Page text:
1 in 10 Macs hit by crude malware that poses as Flash Player update, reports Kaspersky

If the criminals are continuing to make money by infecting Apple Mac computers in this fashion, whatever makes you think that they’ll come up with a more original social engineering trick?

Smashing Security podcast #157: A biometric knuckle duster

What is Kaspersky’s ugly ring for? Is there something suspicious about how NordVPN lets you stream Disney+? And why did a hacker impersonate a music producer?

All this and much more is discussed in the latest edition of the award-winning “Smashing Security” podcast by computer security veterans Graham Cluley and Carole Theriault, joined this week by Maria Varmazis.

Hackers poison Asus software updates, may have infected one million PCs

Hundreds of thousands of Asus PCs may have been infected with malware installed by Asus’s own automatic Live Update tool.

Kaspersky Lab plays Swiss gambit in attempt to assuage Russian spying fears

Kaspersky Lab has announced that it is moving some of its core infrastructure from Russia to Switzerland.

The Daily Mail whisks up Kaspersky fears – but where’s the meat?

The Daily Mail has published a story designed to petrify millions of customers of Barclays Bank.

Smashing Security podcast #047: Kaspersky, AI, and a well-handled data breach

America turns the heat up on Kaspersky anti-virus, Disqus announces a data breach, Elon Musk plans a bolthole on Mars to escape our robot overlords, and Graham gets to play chess with Garry Kasparov.

All this and more is discussed in the latest edition of the “Smashing Security” podcast by computer security veterans Graham Cluley and Carole Theriault, joined this week by broadcaster David McClelland.

McAfee joins the anti-Kaspersky witch hunt in shitty attempt to sell a few boxes

A witch hunt against a long-established major player in the infosecurity space should be something that brings the industry together. It’s ghastly to see how McAfee is behaving.

The FBI is briefing US companies against using Kaspersky products, claims report

According to media reports, the FBI has been quietly meeting with companies to warn them of the threat posed by Russian security firm Kaspersky.

Eugene Kaspersky says U.S. government can examine his company’s source code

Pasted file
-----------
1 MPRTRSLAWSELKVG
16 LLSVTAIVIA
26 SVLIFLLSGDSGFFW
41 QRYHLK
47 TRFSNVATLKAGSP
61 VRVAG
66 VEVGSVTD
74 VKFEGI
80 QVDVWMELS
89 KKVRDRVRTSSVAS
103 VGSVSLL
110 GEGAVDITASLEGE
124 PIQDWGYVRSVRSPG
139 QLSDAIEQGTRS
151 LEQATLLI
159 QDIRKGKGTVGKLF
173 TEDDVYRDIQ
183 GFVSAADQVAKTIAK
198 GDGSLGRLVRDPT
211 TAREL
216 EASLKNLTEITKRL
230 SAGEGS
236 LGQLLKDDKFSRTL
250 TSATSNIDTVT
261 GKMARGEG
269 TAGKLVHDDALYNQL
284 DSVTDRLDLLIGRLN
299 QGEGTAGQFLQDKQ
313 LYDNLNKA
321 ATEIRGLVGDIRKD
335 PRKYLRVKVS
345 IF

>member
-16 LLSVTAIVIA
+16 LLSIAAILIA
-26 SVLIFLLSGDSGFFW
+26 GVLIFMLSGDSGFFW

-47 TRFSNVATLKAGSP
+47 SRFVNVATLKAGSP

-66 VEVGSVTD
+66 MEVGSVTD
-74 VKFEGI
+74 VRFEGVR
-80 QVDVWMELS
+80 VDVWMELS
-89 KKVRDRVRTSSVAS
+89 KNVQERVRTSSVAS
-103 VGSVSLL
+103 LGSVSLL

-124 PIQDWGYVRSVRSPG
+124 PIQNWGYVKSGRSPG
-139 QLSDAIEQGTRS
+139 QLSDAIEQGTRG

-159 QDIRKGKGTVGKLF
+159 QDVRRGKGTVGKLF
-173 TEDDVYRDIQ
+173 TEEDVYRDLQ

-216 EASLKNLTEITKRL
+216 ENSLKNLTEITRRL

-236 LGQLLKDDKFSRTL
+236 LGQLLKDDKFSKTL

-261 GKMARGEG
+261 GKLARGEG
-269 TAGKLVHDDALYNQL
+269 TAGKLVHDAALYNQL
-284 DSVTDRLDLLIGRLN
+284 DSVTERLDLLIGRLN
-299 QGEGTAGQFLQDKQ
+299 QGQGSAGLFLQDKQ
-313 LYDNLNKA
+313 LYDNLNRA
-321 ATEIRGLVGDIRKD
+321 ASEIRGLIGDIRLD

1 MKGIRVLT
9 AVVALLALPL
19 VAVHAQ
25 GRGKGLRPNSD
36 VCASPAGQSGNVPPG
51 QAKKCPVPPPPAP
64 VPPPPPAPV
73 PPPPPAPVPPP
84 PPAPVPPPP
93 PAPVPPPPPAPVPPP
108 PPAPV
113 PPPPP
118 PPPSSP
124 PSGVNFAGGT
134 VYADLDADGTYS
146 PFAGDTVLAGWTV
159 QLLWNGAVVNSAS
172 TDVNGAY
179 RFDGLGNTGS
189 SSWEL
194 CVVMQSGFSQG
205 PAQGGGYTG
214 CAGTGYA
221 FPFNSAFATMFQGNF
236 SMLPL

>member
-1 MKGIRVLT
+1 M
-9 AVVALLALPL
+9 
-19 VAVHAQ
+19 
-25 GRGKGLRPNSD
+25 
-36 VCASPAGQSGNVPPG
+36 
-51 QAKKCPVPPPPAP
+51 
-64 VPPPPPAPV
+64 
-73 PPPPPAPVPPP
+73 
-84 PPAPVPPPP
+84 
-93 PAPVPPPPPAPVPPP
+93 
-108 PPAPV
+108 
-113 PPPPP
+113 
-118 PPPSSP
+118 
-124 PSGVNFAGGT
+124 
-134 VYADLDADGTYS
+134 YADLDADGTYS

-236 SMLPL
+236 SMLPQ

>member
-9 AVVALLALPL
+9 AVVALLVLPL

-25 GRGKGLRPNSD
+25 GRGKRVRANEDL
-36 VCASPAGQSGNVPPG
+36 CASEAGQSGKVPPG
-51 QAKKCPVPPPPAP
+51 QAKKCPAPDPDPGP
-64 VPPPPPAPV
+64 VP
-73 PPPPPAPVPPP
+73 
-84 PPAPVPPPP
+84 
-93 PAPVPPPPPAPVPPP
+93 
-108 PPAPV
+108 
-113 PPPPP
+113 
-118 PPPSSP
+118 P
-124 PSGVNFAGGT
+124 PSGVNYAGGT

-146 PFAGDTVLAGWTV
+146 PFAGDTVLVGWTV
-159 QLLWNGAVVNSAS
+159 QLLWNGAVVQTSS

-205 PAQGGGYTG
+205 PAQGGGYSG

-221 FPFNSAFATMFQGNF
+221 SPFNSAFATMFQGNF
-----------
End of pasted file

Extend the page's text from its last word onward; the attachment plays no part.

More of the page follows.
Anti-virus veteran is prepared to open up Kaspersky’s source code for scrutiny to debunk fears of “Russian government influence.”

David Bisson reports.

U.S. Senate committee wants to ban Kaspersky products from the Department of Defense

A committee in the United States Senate intends to prohibit the Department of Defense from using Kaspersky Lab’s products for fear of “Russian government influence”.

David Bisson reports.

US intelligence chiefs don’t trust Kaspersky. But why?

The chiefs of the United States’s intelligence agencies have publicly stated that they wouldn’t feel comfortable running Kaspersky anti-virus software on their computers.

Would be nice if they explained why…

Zero-day vulnerabilities reportedly found in Kaspersky and FireEye security products

This weekend, vulnerability researchers have separately disclosed flaws in products from Kaspersky and FireEye that could be exploited by malicious hackers.

Not all anti-virus firms are of interest to the NSA and GCHQ, leaked files reveal

You know you’ve really made it as an anti-virus company when intelligence agencies like the NSA and the United Kingdom’s GCHQ are looking for vulnerabilities in your software, and interested in spying on the emails that your customers send you about new malware.

Kaspersky being hacked is a lesson for us all

Often times it’s not the fact that your business has been hacked that will lose your customers’ confidence, but the way your company responds.

Malware attack discovered. What does Kaspersky do? Call in a comic strip artist

It’s not new for cybercriminals to fight each other.

What is perhaps news is for security firms to hire comic strip artists to illustrate the conflict.

Kaspersky hit by new below-the-belt sauna spy attack in the Wall Street Journal

Is it me, or is the WSJ deliberately misrepresenting Kaspersky’s denial to sow the seeds of doubt in conspiracy theorists’ minds?